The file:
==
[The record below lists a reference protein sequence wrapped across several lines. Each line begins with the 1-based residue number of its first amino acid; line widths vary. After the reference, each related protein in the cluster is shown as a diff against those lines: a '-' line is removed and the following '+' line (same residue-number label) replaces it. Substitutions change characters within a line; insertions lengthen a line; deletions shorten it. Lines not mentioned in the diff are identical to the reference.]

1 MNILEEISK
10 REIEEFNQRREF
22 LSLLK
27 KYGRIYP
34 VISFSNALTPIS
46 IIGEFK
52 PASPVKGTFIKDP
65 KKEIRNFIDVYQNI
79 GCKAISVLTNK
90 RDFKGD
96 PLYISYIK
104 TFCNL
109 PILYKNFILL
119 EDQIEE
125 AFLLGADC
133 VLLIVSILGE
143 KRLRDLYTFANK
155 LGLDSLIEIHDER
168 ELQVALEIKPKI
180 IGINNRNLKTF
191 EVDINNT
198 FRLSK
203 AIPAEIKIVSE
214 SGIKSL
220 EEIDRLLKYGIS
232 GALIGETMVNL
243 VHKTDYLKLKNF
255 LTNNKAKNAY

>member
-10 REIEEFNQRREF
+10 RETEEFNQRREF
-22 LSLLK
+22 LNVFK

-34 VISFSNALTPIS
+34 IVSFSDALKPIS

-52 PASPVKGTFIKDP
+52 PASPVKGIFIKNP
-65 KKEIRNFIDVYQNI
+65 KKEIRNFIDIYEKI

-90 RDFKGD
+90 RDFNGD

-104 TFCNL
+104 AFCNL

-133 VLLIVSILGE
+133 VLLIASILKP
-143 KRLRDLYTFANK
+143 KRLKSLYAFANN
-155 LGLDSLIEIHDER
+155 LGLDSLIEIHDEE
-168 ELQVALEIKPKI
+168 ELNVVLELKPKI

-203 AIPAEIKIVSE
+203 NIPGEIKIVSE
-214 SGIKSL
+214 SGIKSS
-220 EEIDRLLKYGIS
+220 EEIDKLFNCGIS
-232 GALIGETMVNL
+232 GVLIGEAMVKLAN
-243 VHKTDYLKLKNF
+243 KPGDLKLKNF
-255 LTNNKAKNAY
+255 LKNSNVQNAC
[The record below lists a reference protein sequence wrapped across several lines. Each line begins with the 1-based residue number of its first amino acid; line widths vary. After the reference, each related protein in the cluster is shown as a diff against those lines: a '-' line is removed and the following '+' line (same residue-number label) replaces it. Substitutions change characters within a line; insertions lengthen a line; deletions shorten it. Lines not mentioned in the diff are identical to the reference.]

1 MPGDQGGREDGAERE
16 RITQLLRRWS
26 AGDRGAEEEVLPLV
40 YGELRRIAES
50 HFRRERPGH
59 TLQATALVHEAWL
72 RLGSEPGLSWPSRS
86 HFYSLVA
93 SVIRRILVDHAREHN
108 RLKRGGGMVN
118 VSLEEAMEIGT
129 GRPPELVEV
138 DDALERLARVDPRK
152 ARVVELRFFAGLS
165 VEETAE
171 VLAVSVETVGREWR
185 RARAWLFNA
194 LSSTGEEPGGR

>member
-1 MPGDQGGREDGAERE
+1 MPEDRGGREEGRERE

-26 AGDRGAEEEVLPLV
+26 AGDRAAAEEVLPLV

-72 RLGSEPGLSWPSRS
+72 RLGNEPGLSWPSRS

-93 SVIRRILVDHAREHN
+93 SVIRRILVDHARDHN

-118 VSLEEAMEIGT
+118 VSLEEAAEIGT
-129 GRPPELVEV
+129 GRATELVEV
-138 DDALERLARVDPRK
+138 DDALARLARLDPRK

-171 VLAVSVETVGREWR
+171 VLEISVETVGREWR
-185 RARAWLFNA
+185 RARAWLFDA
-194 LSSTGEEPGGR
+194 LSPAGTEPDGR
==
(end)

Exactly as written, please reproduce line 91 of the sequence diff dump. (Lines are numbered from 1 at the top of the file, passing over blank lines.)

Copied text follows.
-93 SVIRRILVDHAREHN